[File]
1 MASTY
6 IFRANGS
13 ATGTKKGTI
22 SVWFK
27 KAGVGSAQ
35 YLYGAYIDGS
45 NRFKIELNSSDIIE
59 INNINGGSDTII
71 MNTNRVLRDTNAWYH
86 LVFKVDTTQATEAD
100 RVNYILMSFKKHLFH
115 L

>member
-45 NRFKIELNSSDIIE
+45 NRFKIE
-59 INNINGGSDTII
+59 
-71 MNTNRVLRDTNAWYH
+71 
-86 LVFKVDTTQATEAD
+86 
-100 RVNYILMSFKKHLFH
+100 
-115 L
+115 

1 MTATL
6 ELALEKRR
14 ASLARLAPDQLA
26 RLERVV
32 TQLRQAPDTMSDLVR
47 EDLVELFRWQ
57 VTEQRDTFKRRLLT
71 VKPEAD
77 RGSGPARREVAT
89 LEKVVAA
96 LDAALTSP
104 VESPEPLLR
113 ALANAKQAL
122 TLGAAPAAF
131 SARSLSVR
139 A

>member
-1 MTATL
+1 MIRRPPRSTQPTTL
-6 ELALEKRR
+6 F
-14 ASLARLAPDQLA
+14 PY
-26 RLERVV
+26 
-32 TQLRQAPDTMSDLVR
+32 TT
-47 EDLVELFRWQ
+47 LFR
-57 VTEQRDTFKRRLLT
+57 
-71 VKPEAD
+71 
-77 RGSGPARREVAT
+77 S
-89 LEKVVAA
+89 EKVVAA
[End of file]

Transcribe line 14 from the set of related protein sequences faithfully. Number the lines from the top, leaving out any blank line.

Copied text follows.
-45 NRFKIELNSSDIIE